State Default and Synthetic Bankruptcy

By Hynes, Richard M. | Washington Law Review, October 2012 | Go to article overview

State Default and Synthetic Bankruptcy


Hynes, Richard M., Washington Law Review


Abstract: An insolvent state does not need bankruptcy if sovereign immunity would protect it from lawsuits and other collection efforts. To the extent that a state is not judgmentproof and needs bankruptcy, we may not need to modify the Federal Bankruptcy Code to allow it to file. First, a substantial share of state spending flows through their municipalities, and these municipalities have substantial obligations of their own. Unlike states, municipalities can file for bankruptcy under current law, and a state could substantially reduce the cost of accomplishing its own fiscal goals by forcing its municipalities to file. Second, states may be able to create their own synthetic "bankruptcy" mechanisms, or bankruptcy without the federal code. State obligations are creatures of state law; states do not need a federal bankruptcy discharge. Federal law would not preempt a state composition mechanism used to adjust these debts, and any adjustment that would have been confirmed by a bankruptcy court would likely survive a Contract Clause challenge as well. Even if a state does not enact a composition mechanism, it could capture most of the benefits of federal bankruptcy by directly altering the rights of its creditors. A synthetic bankruptcy mechanism created by a state would not precisely replicate a federal bankruptcy chapter for states. Perhaps the best argument for federal bankruptcy is that it could operate with significantly lower transactions costs. In a world without omniscient judges, however, transactions costs can actually increase welfare by enhancing the ability of a state to make credible commitments.

INTRODUCTION 658

I. THE NATURE OF A STATE'S FISCAL CRISIS SHOULD DICTATE THE STRUCTURE OF THE RESOLUTION MECHANISM .................662

A. States and Their Municipalities Resemble Complex Holding Companies ..................663

B. Debt Service Payments Do Not Account for a Large Share of State Budgets ..............665

C. Pension Obligations Constitute a Substantial Burden on States ...................668

II. NON-BANKRUPTCY LAW MAY PREVENT THE ENFORCEMENT OF STATE OBLIGATIONS ...............671

A. Sovereign Immunity May Prevent Creditors from Suing a State ................675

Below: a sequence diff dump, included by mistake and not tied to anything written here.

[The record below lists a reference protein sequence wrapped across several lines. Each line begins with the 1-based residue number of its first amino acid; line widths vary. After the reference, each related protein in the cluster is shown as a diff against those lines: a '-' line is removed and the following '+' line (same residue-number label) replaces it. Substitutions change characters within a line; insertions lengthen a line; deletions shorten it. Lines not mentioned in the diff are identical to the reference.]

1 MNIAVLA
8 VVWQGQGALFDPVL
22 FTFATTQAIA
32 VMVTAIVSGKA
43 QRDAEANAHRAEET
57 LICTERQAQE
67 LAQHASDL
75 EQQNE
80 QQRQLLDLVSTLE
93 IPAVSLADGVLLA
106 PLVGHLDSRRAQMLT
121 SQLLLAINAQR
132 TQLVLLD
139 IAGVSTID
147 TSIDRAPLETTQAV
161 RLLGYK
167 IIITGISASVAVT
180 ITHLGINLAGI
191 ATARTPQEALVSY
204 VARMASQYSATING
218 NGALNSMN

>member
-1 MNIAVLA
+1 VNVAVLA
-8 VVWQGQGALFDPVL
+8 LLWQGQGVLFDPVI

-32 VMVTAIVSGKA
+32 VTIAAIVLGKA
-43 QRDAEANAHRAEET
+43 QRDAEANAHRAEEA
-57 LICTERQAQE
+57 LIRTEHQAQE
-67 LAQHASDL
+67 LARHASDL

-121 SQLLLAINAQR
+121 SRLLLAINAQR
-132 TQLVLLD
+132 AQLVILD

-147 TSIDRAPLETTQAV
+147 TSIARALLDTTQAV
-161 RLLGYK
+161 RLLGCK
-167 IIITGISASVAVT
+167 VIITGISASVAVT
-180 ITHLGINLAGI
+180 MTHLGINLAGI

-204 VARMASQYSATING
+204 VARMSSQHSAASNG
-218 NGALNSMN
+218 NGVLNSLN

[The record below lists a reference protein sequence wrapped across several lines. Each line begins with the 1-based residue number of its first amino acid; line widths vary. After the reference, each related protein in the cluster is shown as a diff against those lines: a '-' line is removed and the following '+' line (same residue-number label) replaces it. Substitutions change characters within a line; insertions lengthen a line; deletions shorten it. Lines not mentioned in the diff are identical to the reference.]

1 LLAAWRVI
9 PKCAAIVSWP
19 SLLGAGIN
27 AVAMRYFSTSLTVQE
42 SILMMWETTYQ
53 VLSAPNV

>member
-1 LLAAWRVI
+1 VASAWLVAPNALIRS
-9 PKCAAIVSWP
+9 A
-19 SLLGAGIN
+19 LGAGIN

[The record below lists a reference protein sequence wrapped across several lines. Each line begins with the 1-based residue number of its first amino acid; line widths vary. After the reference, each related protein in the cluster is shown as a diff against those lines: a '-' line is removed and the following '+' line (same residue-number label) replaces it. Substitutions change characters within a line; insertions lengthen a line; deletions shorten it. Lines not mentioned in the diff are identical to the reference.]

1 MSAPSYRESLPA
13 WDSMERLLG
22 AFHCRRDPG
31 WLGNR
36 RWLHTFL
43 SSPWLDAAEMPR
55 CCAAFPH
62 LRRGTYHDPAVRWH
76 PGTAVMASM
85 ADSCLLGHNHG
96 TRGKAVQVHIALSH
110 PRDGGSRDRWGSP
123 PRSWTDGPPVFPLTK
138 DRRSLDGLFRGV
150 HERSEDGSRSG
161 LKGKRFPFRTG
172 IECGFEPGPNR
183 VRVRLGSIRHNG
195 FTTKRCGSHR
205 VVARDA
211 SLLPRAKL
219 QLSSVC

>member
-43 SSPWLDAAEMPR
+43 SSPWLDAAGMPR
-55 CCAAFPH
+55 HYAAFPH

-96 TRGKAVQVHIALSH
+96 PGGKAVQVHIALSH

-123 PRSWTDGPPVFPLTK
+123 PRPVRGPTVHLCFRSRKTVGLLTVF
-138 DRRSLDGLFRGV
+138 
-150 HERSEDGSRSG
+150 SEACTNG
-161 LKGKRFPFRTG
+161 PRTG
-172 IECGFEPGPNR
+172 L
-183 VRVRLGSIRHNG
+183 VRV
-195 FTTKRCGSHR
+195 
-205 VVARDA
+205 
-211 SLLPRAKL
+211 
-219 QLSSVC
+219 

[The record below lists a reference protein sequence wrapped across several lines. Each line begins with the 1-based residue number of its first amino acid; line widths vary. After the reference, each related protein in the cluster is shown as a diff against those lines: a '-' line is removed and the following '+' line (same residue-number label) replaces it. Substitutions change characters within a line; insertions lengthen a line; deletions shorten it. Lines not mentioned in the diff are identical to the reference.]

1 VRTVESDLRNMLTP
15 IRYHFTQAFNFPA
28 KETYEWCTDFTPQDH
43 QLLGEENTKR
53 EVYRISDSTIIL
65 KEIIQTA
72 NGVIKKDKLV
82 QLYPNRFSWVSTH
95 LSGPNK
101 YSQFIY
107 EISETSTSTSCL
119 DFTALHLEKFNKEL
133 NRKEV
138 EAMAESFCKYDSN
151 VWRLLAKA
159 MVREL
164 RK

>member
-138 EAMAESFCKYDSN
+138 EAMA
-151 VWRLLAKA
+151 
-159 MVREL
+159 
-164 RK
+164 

B. State Laws Amending Creditor Rights May Survive a Contract Clause Challenge ..............680

III. AN INSOLVENT STATE COULD USE BANKRUPTCY UNDER EXISTING LAW ............683

A. States Can Use Municipal Bankruptcy to Reduce Expenses .................683

B. States Can Create Synthetic Bankruptcy - Bankruptcy Without the Code ................686

IV. SYNTHETIC BANKRUPTCY MAY BE A GOOD SUBSTITUTE FOR FEDERAL BANKRUPTCY ................690

A. Minimalist Bankruptcy Is Likely to Be Either Unnecessary or Insufficient ....................690

B. Federal Bankruptcy May Offer No Real Advantages Over Synthetic Bankruptcy ...................694

1. The Contractarian Argument for Synthetic Bankruptcy ...............695

2. Federal Bankruptcy and the Allocation of Power ............698

3. The Role of Transactions Costs ..............703

CONCLUSION ...............704

INTRODUCTION

Some scholars and politicians have called for a change in law1 that would allow states to file for bankruptcy under the federal code.2 At the moment, states don't need bankruptcy protection. States have relatively little debt, at least if we define debt narrowly to mean liabilities owed to capital markets.3 More importantly, if a state truly wants to default, there may be very little that its creditors can do to force the state to pay. The Eleventh Amendment prevents nearly all creditors from suing a state in federal court without the state's consent, and sovereign immunity allows the state to prevent most creditors from suing in state court as well.4 Even if a state's creditors do manage to sue, existing Contract Clause doctrine allows a state to use its financial distress to excuse its nonperformance. …

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